Despite Britain having the most outbound tourists in the world, the travel agency industry is in danger. Familiarity with the routine associated with international travel means that more Britons are now content to book travel independently.
Meeting them halfway are the providers of travel services otherwise sold by travel agencies, such as airlines, with online booking and aggressive marketing. It is estimated that about one-third of all travel bookings by Britons are undertaken independently online.
It could be claimed that Thomas Cook was the world's first travel agent, when he started running tours by rail from Leicester to Loughborough in the mid-1800s. After Cook came many others who capitalised on the public's growing desire for holidays and society's new means of mass transportation, the train.
Within 50 years, tour operators were opening offices to the public, and these were the first true 'travel agencies'. They grew by the hundreds, and then - following the advent of the air package holiday in 1950 - by the thousands, until the number of travel agencies in the UK reached a high of over 8,000 in the early 1990s. Today, there are some 7,000.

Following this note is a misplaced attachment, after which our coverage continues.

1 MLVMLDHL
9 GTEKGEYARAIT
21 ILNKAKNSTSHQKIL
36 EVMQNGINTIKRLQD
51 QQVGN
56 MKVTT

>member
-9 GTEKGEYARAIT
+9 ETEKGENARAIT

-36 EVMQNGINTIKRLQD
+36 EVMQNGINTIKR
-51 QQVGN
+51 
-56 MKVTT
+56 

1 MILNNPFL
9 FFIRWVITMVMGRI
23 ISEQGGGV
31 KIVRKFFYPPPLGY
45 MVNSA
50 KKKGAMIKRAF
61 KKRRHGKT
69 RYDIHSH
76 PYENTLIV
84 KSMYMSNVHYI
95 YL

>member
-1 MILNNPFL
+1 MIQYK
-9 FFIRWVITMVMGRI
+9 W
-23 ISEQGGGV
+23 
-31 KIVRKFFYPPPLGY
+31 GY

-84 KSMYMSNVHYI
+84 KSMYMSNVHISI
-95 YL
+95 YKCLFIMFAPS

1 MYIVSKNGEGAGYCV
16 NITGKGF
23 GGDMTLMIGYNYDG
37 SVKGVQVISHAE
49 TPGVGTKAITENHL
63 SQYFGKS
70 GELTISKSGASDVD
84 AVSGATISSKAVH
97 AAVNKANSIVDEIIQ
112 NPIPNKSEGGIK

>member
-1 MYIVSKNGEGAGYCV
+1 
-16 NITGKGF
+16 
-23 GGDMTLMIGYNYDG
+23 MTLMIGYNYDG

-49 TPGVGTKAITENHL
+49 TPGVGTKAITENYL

Since 2008, the industry has had to cope with the onset of the global recession. Bricks-and-mortar stores, with their associated high overheads and operational costs, have also faced rising competition from the flurry of online tourism information and booking services.
In the UK over half of all consumers book their holidays online. The UK is the largest online travel market in Europe and is projected to remain the largest share of Europe's online travel market in 2013, followed by Germany and France.
In the period between May and July 2011 Thomson was the most popular website in the Travel Agencies category with 8.04% market share followed by Expedia.co.uk and Thomas Cook.
Teletext Holidays was the fastest moving agency of the quarter, increasing market share by 1.12%. Expedia.co.uk was the biggest loser of the top 10 losing 1.11% market share.
Travel agents are exactly that - agents - and, as in many other industries, act as 'middlemen' between the principal (often the tour operator) and the customer. One trend in commerce today is the demise of the middleman, as technology and other factors lead people into buying direct from the manufacturer.
For more information on the UK travel agency market, see the latest research: UK Travel Agency Market
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